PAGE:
Jonathan Gleason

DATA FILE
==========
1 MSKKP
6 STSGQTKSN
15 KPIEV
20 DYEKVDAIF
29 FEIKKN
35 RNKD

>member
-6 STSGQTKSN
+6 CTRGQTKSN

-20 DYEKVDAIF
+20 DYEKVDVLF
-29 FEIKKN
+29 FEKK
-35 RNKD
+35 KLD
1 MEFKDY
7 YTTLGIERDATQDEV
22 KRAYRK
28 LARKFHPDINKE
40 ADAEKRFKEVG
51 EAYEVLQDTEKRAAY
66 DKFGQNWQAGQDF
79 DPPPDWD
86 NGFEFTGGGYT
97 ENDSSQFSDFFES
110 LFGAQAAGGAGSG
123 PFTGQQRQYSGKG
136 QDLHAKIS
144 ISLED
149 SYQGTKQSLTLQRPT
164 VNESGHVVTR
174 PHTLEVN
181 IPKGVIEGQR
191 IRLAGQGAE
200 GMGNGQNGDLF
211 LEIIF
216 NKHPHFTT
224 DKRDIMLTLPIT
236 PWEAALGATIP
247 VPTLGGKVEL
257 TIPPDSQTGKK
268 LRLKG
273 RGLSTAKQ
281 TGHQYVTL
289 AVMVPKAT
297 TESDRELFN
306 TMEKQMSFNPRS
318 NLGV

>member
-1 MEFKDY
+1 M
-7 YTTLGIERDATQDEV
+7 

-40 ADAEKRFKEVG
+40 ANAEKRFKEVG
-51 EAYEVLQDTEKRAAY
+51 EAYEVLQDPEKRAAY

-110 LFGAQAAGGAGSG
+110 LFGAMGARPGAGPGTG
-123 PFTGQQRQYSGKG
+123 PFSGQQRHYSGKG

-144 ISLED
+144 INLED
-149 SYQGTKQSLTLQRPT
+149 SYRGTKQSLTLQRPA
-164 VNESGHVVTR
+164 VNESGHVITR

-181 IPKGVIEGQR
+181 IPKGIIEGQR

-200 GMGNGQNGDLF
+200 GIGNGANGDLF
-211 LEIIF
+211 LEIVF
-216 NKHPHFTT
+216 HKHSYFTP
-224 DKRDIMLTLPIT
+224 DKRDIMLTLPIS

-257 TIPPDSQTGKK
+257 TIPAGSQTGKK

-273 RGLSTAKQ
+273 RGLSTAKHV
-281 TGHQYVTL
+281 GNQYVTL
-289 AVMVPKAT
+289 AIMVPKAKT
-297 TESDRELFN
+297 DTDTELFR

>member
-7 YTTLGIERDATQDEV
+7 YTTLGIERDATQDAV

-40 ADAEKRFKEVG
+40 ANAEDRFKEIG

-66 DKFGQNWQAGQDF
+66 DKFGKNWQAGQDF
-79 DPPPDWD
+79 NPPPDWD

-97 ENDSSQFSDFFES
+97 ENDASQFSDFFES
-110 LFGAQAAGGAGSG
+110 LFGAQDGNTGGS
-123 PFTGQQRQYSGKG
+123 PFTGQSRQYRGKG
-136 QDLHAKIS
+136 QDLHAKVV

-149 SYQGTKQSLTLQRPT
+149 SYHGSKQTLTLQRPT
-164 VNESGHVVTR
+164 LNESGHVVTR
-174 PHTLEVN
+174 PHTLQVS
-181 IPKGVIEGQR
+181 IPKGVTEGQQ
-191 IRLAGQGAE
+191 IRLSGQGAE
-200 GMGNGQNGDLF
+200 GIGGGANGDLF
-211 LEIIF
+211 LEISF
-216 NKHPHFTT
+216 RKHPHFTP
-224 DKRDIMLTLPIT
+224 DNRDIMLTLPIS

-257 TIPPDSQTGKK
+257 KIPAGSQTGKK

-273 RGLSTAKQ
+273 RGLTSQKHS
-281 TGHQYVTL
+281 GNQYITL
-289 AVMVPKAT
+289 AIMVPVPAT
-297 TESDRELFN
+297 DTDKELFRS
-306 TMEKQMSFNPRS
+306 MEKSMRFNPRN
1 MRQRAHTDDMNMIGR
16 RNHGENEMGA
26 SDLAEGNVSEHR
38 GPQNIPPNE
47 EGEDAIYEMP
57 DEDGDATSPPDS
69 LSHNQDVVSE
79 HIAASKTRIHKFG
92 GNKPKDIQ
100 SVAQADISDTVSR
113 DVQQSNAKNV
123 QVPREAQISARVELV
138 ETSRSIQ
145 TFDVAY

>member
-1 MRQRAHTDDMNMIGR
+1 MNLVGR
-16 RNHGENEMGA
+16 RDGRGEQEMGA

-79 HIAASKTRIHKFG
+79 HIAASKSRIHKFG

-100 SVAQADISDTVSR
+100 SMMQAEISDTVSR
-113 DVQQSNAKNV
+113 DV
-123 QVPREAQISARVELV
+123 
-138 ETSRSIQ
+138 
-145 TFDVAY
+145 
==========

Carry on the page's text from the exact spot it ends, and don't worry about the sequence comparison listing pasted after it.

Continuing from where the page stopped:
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 Nov 20 awarded Custodian Nov 20 reviewed Reject Why do grapes in a microwave oven produce plasma? Nov 19 answered Density matrix: error with diagonalization claim and fixing it Nov 17 answered Is the overall force of a test charge in a electromagnetic field always the same? Nov 14 comment A question from Schwinger's particles, sources and fields monograph I am confused. In some places you write $\phi ^\mu$ and in others you write simply $\phi$. Is there a scalar field $\phi$ and a vector field $\phi ^\mu$? Nov 14 comment Calculating the Sun's emitted power in a wavelength range? See wikiwand.com/en/Stefan%E2%80%93Boltzmann_law#/… . I believe this calculation is very similar to what you would like to do. Nov 14 comment Which renormalisation techniques are available for 3+1 QED? You should probably distinguish between re-normalization and regularization. Pauli-Villars is a method of regularization. Two other ones that come to mind are dimensional regularization and the usual cut-off regularization. Nov 13 revised Where does the force to stop a constant velocity object come from? added 512 characters in body Nov 13 answered Where does the force to stop a constant velocity object come from? Nov 12 comment Momentum conservation in an electromagnetic system? Well, I honestly don't know why you would need to do this. Perhaps I misunderstand your question. I thought that you took note of the fact that momentum was not conserved, and was confused as to why that was not the case. And the reason of course is because we are applying a non-zero net force to the system. As a 'sanity check', I suppose you could actually calculate the change in momentum of those three things to verify that it does indeed come out to $f\Delta t$, but given that it's so tedious to do so, I don't know why you would want to do that. Nov 12 comment Momentum conservation in an electromagnetic system? So in particular, it shouldn't be balanced. They should differ by $f\delta t$. Also, I admittedly don't understand why you think that the momentum of the E&M field won't change unless the top charge accelerates to a non-negligible degree. The Liénardâ€“Wiechert depend on the velocity, which, for the bottom particle, is changing to a non-negligible degree (though I guess it's possible that you might find this dependence 'cancels' when you do the actual computation). Nov 12 comment Momentum conservation in an electromagnetic system? . . . Then the momentum change of the E&M field would just have to be so that, after you add these three together, you get $f\Delta t$. Nov 12 comment Momentum conservation in an electromagnetic system? So I am admittedly trying to avoid details because I believe the actual computation will be at least slightly tedious. Nevertheless, I think it's easy to see that this is possible. The system has three things contributing to its momentum: the mechanical momentum of the top particle, the mechanical momentum of the bottom particle, and the momentum of the E&M field. If we declare that the positive direction is to the right, then the momentum of the bottom particle is increasing over time and the momentum of the top particle is decreasing over time . . . Nov 12 comment Momentum conservation in an electromagnetic system? @JohnEastmond That's right. The momentum of your entire system should change (in magnitude) by $f\Delta t$ over a time period of $\Delta t$. Nov 12 answered Momentum conservation in an electromagnetic system? Nov 11 comment Why do we have to use an integral in this scenario to figure out $v_{max}$? @user42141 The kinetic energy does vary . . . $v$ depends on $r$. Nov 11 comment Why do we have to use an integral in this scenario to figure out $v_{max}$? @NeuroFuzzy Thanks for catching that. Nov 11 revised Why do we have to use an integral in this scenario to figure out $v_{max}$? added 71 characters in body Nov 11 answered Why do we have to use an integral in this scenario to figure out $v_{max}$? Nov 10 comment Derivation of the irreducible representations of SO(3) The same principle applies to both $SO(3)$ and $SU(2)$. All this essentially comes down to the trivial fact that, if $x=y$, then we must have that $f(x)=f(y)$. In $SO(3)$, the identity element and the element that rotates by $\pi$ are the same element. Hence, they must do the same thing in a representation. Obviously, this principle is still true for $SU(2)$; however, in this case, we have distinct $g,h\in SU(2)$ such that $\rho (g)=\rho (h)=1\in SO(3)$ ($\rho :SU(2)\rightarrow SO(3)$ is the map I mentioned in my answer).